Jul 24

“Scared Selfless”: Therapist’s Horrific Childhood Trauma

I was raped and tortured and prostituted to countless men. I was used in child pornography. As a result of this abuse, I grew mentally disturbed and was in danger of a wasted existence. But I made a decision not to give into despair. I vowed that, no matter what, I was going to fight for a good, decent, normal life. The journey to that good life wasn’t easy. It was fraught with pain and self-doubt and self-loathing. But I persevered and eventually found the help and love I needed to be happy. Psychologist Michelle Stevens, from her memoir Scared Selfless (2017)

Michelle Stevens, PhD, is the author of Scared Selfless: My Journey from Abuse and Madness to Surviving and Thriving. Scared Selfless is based on her psychology dissertation, one that merited special distinction from her school, Saybrook University.

Stevens’s memoir presents a unique viewpoint: on the one hand, as a therapy client she’s addressed the severe mental health effects of her own horrific abuse; on the other, she’s now a therapist herself, able to offer her specialized expertise to clients who also have trauma histories.

In the brief video below, Stevens explains further:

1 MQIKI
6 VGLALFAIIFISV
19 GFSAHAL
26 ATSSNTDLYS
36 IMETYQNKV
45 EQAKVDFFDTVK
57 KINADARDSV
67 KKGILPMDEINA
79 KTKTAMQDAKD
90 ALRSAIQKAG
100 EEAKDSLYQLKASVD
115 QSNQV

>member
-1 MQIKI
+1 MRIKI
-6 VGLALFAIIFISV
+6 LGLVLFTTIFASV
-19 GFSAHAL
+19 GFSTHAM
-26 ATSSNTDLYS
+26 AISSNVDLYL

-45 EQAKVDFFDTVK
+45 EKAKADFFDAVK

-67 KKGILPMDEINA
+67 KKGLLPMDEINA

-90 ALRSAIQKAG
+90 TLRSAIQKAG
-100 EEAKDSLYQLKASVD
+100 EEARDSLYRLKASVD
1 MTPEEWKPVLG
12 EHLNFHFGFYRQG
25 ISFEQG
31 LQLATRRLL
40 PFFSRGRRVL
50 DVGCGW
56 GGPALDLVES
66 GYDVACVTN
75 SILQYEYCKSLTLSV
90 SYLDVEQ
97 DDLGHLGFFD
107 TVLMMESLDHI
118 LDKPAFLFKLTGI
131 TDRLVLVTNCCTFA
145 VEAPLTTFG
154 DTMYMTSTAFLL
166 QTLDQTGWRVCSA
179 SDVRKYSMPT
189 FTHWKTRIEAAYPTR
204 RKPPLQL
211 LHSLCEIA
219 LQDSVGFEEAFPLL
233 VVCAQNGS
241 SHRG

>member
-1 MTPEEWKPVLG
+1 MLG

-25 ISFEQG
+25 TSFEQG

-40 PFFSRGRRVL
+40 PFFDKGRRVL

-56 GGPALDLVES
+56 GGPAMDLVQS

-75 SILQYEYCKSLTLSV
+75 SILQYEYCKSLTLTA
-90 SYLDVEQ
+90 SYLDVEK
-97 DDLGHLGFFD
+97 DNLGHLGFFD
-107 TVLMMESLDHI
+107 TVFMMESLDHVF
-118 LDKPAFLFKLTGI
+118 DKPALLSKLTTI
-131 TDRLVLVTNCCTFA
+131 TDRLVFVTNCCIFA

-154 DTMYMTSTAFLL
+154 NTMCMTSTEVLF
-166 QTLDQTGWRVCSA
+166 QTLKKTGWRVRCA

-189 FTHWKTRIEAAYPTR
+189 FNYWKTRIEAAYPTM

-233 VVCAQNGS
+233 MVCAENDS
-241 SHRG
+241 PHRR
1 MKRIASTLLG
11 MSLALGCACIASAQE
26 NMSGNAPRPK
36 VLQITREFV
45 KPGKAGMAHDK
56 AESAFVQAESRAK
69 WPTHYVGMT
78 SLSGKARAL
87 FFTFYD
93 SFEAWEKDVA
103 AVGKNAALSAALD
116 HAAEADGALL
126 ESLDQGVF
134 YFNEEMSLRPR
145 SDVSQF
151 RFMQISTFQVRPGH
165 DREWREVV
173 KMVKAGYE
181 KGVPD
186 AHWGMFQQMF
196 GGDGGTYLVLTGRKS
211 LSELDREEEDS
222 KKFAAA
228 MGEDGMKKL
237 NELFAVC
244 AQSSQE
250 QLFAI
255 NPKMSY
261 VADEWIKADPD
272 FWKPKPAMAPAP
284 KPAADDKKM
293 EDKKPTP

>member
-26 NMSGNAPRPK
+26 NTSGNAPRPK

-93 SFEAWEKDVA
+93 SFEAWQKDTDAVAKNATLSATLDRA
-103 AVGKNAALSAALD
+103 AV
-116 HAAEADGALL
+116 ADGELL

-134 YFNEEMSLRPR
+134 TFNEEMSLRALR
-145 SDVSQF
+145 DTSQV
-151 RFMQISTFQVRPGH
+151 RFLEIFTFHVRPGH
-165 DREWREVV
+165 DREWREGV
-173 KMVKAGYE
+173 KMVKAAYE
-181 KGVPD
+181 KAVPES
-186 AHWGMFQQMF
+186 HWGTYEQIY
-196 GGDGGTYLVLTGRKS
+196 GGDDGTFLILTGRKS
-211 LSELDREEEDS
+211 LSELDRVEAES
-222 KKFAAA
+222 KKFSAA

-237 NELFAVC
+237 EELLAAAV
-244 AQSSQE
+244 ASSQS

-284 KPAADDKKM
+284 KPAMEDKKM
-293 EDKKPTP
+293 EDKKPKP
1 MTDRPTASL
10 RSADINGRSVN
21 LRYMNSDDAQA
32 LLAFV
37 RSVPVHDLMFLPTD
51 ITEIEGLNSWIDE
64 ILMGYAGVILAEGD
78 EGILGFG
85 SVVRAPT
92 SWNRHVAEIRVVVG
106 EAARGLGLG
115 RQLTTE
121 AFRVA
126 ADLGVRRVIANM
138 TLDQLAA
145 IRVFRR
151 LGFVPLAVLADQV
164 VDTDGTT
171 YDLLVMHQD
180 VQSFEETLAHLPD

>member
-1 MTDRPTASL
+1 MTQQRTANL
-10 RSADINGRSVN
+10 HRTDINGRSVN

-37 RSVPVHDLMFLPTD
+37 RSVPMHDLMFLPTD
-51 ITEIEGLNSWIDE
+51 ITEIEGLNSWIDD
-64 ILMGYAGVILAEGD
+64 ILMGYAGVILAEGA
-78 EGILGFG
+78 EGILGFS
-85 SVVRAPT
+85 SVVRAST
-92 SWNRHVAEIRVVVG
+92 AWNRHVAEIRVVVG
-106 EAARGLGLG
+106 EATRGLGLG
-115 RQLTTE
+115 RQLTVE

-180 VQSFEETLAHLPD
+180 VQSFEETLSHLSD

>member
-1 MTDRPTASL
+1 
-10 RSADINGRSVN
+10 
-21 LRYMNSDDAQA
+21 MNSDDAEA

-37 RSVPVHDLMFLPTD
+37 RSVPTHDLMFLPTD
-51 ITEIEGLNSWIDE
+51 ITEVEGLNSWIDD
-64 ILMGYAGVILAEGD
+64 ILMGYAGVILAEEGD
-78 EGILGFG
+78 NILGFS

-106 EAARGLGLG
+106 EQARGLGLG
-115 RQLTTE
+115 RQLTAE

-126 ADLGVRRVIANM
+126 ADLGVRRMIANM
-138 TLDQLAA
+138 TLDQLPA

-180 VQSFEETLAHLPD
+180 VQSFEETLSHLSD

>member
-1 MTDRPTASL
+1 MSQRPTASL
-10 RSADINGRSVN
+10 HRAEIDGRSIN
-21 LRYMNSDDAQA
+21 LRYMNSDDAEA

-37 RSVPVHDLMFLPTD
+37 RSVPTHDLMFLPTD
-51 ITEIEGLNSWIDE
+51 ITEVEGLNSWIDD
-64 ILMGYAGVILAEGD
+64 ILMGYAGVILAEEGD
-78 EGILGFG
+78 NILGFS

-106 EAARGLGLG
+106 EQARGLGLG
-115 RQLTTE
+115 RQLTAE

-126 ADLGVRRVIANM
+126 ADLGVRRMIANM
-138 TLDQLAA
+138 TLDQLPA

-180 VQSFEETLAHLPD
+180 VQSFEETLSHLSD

Kirkus Reviews summarizes what happened to the author early in life:

Stevens was 8 years old when Gary Lundquist came into her life. A primary schoolteacher and toystore owner, his apparent interest was in the author’s impoverished, poorly educated mother. But shortly after the pair began dating, Lundquist declared his intention to develop a ‘special relationship’ with Stevens and took the child home with her mother’s consent. There, he began to ‘train’ her as a sex slave whom he also prostituted to other equally sadistic pedophiles. The abuse, which Stevens could not articulate to her mother, continued for six years.

The toll the trauma and forced silence took was enormous. As the book blurb states, “Michelle suffered from post‐traumatic stress disorder, anxiety, and depression, and made multiple suicide attempts. She also developed multiple personalities.”

“In the end,” adds Kirkus, “it was the empathetic, nonjudgmental kindness of a dedicated therapist—who later became Stevens’ professional role model—that saved her life and gave her the courage to begin the journey toward psychological health.”

Selected Reviews

Sara Corbett, co-author of A House in the Sky“Michelle Stevens has written a fierce, honest account of her life that will stay with any reader long after the last page has turned. This book does more to explain what it feels like to live with the effects of trauma than anything I’ve ever read. It’s the rare book that’s both personal and clinical. It should be a resource and an inspiration not just to survivors but to those who love and seek to understand them.”